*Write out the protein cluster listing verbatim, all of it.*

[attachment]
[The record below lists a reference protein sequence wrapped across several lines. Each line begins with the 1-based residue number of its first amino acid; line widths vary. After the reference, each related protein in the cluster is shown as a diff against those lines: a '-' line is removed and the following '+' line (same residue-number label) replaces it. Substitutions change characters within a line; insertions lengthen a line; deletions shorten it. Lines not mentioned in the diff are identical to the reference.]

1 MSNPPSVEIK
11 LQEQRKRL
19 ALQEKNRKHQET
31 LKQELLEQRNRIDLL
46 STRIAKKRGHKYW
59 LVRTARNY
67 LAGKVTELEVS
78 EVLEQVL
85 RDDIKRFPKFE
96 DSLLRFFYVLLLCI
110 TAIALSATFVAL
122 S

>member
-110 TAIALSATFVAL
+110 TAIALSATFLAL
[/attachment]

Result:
[The record below lists a reference protein sequence wrapped across several lines. Each line begins with the 1-based residue number of its first amino acid; line widths vary. After the reference, each related protein in the cluster is shown as a diff against those lines: a '-' line is removed and the following '+' line (same residue-number label) replaces it. Substitutions change characters within a line; insertions lengthen a line; deletions shorten it. Lines not mentioned in the diff are identical to the reference.]

1 MSNPPSVEIK
11 LQEQRKRL
19 ALQEKNRKHQET
31 LKQELLEQRNRIDLL
46 STRIAKKRGHKYW
59 LVRTARNY
67 LAGKVTELEVS
78 EVLEQVL
85 RDDIKRFPKFE
96 DSLLRFFYVLLLCI
110 TAIALSATFVAL
122 S

>member
-110 TAIALSATFVAL
+110 TAIALSATFLAL